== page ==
Finally … FINALLY … a politician brings up light rail againThe Metro Council’s Democratic caucus, the majority-wielding 15-member body that has brought us the dog ordinance, smoking ban and a pending throw-down over banning trans fats in local restaurants, outlined its legislative goals for 2007 last week. Guess what? They said the magic words that progressives (and people tired of writing checks to Exxon) long to hear: Light Rail.
Bluegrass = Cali? Here’s the deal, all you Dynasty Defending Big Blue Orlando-Bashers: Tubby Smith ain’t goin’ nowhere. Period. Get used to it. That said, an Alabama newspaper reports that a UK intermediary contacted Memphis coach John Calipari to gauge his interest, should the UK job be open after the season. What a match that would be. The NCAA’s most-penalized program. And the coach of whom Clark Francis, asked how he gets all those good prepsters to Memphis, replied: “No salary cap!”
“The task of art is enormous,” Leo Tolstoy wrote in his 1896 tome “What is Art?” He cited the civil measures of the day, from the court system to factory inspections, as profound factors in fostering freedom, then made an extraordinary assertion: “Art should cause violence to be set aside. And it is only art that can accomplish this.”Less than 50 years later, fascism erupted in Europe, fueled by mechanized weaponry that could kill scores of people systematically and violently. Artists responded with highly emotional and shocking visions. In 1937 alone, we saw the creation of “Eternal City” by American Peter Blume and Pablo Picasso’s “Guernica.” Two years later, Bertolt Brecht premiered the play “Mother Courage and Her Children.”
Portrait of a lady: Stationed in Afghanistan in 2005, Jessica Riordan used her camera to learn about its people
German camp: Photo by Jessica Riordan This photograph, taken at a German camp near Kabul, shows a silhouette of a German mini-tank weasel, which is about the size of a Volkswagen Beetle. The small flags in the background are a cemetery.On a hot, dusty and windy day in September 2005, U.S. Air Force Staff Sgt. Jessica Riordan rode in an SUV with her friend, a French officer named Brice (rhymes with Greece), as he led a convoy up a mountain known as Antenna Hill in Kabul, Afghanistan.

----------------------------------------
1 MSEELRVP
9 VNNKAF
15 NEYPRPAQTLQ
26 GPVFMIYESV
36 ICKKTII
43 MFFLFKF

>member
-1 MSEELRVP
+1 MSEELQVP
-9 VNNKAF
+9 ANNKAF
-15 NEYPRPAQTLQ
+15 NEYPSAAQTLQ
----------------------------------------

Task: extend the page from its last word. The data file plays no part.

When I think of “ceramics,” I think of the crafty things my grandmother used to make. I think of a literal representation of her poodle. That’s wrong, I know, and soon enough other misinformed souls may get the idea. As Jo Anne Triplett’s cover story notes, Louisville will play host to the National Council on Education for the Ceramic Arts’ annual convention. Hundreds of ceramic artists will be here, and there are countless free public exhibits. It’s a great chance to see a lot of accomplished work. —Cary Stemle
Burning bridges: A state official has locked out local and federal leaders from a part of the Bridges Project planning.
Karma’s a bitch, ain’t it boys?The irony is bitter and the karmic ramifications almost too rich to be true. But they are, of course, and a bold lesson about transparency and honesty seems to be unfurling itself.
First Lt. Kevin McDaniel: Photo Courtesy of Kathy McDaniel First Lt. Kevin McDaniel, 27, and a fellow soldier stand inside a crater made by an improvised explosive device, or IED.Music offers a means of escape, a chance to climb inside your own head for a little while and forget about the world around you.
2003March 19 — President G.W. Bush’s Invasion beginsMarch 30 — Defense Secretary D. Rumsfeld: We know location of WMDApril 1 — Pfc. J. Lynch “rescued”
This week it gives us no pleasure at all to note the fourth anniversary of the U.S.-led invasion of Iraq. Not to go all Dr. Phil on you, but how’s that working out for us? For this somber occasion, we collected a few stories about war, and we also pass along information about upcoming protests in Louisville and Washington, D.C. —Cary Stemle
Louisville arts organizations have been wearing mismatched socks to the campus keg party. Like the friendly-but-odd foreign exchange student who lounges against the wall, longing for disco and warm zelnacka soup, some regional arts programmers appear similarly aching to fit in with the more than 21,000 students at the University of Louisville.